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Melted gold flows out of a smelter into a mould at a plant of gold refiner in Istanbul February 27, 2009. (OSMAN ORSAL/REUTERS)
Melted gold flows out of a smelter into a mould at a plant of gold refiner in Istanbul February 27, 2009. (OSMAN ORSAL/REUTERS)

At midday: Gold rally limits TSX losses Add to ...

The Toronto stock market was lower Wednesday amid rising concerns that a partial U.S. government shutdown will last longer than thought and inflict serious damage on the economy.

Traders also worried about how the stalemate between President Barack Obama and some members of the Republican party will impact negotiations over raising the U.S. government’s debt ceiling in mid-October.

The S&P/TSX composite index dropped 28.28 points to 12,819.16 with losses limited by a strong showing in the gold sector as bullion started to appear attractive as a safe haven investment.

The Canadian dollar was down 0.08 of a cent to 96.77 cents US.

Disappointing job creation data also pressured U.S. indexes as the Dow Jones industrials fell 102.27 points to 15,089.43, the Nasdaq lost 14.38 points to 3,803.61 and the S&P 500 index shed 9.3 points to 1,685.7.

Payroll firm ADP reported that the U.S. private sector created 166,000 jobs last month, lower than the 178,000 that had been expected. It also revised lower its job creation figures for the previous two months.

That’s likely all the jobs data that traders will get this week as one of the spinoff effects of the government showdown is an absence of government data that usually moves markets. The Labor Department said Tuesday it won’t be issuing its employment report for September on Friday.

Market reaction to the partial government shutdown that started Tuesday has been relatively muted on hopes that economic damage from the budgetary impasse wouldn’t be too severe as long as it didn’t last too long.

But there is growing dismay that the standoff on Capitol Hill shows no signs of easing with some lawmakers in both parties suggesting the shutdown might last for weeks.

“(Traders) are nervous,” said Fred Ketchen, manager of equity trading at at ScotiaMcLeod.

“And as long as they’re nervous they’re not going to do anything and we’re going to have a lot more red than black.”

Adding to the grim mood is a deadline of Oct. 17 when the U.S. hits its debt limit and starts to run out of money to pay bills.

Meanwhile, Italian premier Enrico Letta has won a confidence vote in the Senate after Silvio Berlusconi delivered an about-face and announced he would support the government.

The actual voting was anticlimactic after the former premier acknowledged defeat and said he would support Letta after defections in his party robbed him of the backing he needed to bring down the government.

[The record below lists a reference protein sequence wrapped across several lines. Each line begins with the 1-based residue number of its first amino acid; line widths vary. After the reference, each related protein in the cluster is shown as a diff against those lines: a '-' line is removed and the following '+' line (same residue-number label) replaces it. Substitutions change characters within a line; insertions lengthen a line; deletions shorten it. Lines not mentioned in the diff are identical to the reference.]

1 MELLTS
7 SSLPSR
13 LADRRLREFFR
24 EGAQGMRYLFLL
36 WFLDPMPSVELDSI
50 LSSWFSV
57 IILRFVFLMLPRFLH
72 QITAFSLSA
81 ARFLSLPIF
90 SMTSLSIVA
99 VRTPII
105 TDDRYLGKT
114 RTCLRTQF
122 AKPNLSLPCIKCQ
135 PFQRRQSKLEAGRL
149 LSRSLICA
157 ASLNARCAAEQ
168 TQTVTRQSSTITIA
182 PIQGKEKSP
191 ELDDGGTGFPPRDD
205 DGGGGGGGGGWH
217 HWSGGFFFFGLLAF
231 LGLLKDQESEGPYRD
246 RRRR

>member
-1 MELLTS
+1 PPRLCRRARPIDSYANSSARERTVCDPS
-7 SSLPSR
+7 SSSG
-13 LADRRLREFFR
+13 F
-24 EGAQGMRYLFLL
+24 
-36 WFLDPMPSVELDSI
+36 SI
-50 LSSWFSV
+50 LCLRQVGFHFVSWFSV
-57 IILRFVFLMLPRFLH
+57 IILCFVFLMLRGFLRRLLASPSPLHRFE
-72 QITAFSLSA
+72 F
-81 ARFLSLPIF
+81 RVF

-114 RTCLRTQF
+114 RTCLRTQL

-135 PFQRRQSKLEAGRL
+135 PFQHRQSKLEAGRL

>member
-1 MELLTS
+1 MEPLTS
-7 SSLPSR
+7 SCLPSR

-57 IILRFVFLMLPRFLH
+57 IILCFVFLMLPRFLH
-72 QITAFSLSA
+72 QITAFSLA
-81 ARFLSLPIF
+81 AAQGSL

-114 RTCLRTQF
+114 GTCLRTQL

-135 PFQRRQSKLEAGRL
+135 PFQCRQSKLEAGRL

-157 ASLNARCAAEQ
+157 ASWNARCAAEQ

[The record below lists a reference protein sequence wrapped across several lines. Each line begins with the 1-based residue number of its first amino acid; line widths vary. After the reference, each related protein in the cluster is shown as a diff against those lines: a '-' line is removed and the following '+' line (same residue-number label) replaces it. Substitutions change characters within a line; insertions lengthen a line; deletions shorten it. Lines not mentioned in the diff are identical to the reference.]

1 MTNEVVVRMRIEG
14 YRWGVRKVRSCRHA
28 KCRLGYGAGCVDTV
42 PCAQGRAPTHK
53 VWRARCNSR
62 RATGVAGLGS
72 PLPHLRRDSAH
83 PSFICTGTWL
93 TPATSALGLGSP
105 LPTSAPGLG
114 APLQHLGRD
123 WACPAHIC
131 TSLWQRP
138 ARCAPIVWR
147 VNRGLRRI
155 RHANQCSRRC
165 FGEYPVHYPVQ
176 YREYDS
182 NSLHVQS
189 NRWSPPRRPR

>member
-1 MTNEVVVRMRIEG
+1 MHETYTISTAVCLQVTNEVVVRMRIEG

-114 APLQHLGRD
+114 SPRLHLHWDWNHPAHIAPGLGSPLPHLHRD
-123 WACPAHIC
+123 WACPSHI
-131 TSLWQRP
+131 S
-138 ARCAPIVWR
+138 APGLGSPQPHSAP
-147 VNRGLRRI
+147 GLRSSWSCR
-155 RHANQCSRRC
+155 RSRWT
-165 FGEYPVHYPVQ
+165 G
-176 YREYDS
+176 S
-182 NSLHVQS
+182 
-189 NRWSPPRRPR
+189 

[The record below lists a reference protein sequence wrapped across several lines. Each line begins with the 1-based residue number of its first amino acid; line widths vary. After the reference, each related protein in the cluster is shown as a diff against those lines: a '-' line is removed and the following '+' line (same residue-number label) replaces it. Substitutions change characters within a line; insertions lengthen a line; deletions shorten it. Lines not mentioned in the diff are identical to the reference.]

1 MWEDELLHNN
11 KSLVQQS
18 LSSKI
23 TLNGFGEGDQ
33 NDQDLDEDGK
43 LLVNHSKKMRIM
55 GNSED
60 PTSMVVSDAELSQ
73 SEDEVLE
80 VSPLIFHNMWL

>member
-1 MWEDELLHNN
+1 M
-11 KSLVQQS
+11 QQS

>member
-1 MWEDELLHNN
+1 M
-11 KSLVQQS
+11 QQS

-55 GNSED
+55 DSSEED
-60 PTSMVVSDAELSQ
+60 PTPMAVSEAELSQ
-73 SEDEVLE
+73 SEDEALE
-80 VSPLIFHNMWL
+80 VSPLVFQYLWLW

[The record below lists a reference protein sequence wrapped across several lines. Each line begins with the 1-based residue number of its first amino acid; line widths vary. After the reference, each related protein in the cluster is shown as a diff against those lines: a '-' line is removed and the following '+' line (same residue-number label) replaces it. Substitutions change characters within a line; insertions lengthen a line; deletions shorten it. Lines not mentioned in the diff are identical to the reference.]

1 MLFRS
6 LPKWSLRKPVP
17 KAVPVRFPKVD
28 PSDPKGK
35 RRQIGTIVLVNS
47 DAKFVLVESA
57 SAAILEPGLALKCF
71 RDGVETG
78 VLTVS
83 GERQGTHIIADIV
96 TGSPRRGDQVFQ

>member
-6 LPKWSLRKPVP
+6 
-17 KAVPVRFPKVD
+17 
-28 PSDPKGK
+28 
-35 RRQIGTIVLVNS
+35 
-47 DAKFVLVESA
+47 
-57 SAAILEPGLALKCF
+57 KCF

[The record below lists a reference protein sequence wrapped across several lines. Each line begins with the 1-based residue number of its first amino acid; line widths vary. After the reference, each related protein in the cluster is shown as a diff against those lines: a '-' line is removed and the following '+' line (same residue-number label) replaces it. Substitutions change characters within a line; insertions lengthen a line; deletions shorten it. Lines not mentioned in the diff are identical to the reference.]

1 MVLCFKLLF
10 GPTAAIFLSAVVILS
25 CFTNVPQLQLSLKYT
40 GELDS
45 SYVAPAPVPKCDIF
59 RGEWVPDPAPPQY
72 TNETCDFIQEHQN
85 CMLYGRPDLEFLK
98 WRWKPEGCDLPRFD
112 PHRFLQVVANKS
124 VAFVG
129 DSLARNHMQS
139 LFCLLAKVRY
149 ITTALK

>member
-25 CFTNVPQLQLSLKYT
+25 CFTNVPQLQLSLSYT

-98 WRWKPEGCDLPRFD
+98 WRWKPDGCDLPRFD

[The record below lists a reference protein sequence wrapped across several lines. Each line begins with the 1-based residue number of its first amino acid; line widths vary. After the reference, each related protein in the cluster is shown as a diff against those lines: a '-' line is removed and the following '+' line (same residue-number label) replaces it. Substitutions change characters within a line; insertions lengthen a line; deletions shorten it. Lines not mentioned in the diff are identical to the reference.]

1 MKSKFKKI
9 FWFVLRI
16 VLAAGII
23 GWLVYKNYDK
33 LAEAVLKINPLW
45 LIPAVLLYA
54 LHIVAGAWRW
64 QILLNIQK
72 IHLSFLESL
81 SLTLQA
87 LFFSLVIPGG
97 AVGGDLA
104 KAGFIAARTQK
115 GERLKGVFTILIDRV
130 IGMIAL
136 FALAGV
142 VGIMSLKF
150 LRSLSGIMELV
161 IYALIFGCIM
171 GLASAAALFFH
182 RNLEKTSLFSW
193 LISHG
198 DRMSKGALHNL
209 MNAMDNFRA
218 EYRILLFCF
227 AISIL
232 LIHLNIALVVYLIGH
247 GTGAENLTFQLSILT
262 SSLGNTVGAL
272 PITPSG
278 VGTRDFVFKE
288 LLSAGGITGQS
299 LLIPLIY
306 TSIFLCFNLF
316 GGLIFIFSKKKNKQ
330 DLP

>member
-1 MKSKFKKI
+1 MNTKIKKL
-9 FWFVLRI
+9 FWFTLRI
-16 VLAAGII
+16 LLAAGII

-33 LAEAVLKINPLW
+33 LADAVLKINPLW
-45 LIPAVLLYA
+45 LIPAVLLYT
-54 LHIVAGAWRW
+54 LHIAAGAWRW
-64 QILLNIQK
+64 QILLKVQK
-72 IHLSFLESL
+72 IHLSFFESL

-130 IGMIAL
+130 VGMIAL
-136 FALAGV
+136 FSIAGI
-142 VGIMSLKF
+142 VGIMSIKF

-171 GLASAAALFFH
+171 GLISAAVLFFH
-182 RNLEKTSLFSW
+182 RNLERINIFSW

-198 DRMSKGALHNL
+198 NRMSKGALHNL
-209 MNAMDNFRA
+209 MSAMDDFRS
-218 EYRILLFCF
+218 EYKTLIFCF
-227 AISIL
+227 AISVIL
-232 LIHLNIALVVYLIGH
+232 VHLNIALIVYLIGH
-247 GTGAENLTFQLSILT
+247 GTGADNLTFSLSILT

The telecom sector led TSX decliners, down 0.85 per cent with Rogers Communications (TSX:RCI.B) off 42 cents to $43.92.

The financials sector fell 0.65 per cent as Sun Life Financial (TSX:SLF) gave back 32 cents to $32.80.

Commodity prices were mixed and the energy sector was down 0.6 per cent while the November crude contract on the New York Mercantile Exchange erased early losses to move up $1.14 to US$103.18 a barrel. Cenovus Energy (TSX:CVE) declined 29 cents to C$30.52.

The gold sector rose 2.5 per cent and December bullion gained $33.50 to US$1,310.60 an ounce. Barrick Gold Corp. (TSX:ABX) advanced 60 cents to $19.20.

The base metals sector turned positive, up 0.77 per cent with December copper up four cents to US$3.31 a pound. Rio Alto Mining (TSX:RIO) gained nine cents to $2.04

BlackBerry shares fell 33 cents or four per cent to $7.86 as The Globe and Mail reported that BlackBerry (TSX:BB) (Nasdaq:BBRY) s looking at tapping the value of its extensive real estate holdings in the Waterloo, Ont.-area to raise cash. It said that BlackBerry has asked for ideas to generate the largest possible return from its real estate in as little time as possible, through a confidential process begun last week.

The slide also came a day after the company said in a regulatory filing that it expects to book US$400-million in charges from a variety of factors before the end of May 2014, about four times higher than thought.

European bourses were also lower while the European Central Bank kept its key interest rate at a record low 0.5 per cent, holding off on more stimulus for the economy of the 17-member euro currency union as it monitors the tentative recovery.

London’s FTSE 100 index lost 0.42 per cent, Frankfurt’s DAX declined 0.79 per cent while the Paris CAC 40 was down 1.16 per cent.


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